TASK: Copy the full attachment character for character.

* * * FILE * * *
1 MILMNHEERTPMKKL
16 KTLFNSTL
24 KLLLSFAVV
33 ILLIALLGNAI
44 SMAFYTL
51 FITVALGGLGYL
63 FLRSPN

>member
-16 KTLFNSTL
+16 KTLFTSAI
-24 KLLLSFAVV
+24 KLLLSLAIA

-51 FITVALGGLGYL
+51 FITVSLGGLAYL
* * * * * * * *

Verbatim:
1 MILMNHEERTPMKKL
16 KTLFNSTL
24 KLLLSFAVV
33 ILLIALLGNAI
44 SMAFYTL
51 FITVALGGLGYL
63 FLRSPN

>member
-16 KTLFNSTL
+16 KTLFTSAI
-24 KLLLSFAVV
+24 KLLLSLAIA

-51 FITVALGGLGYL
+51 FITVSLGGLAYL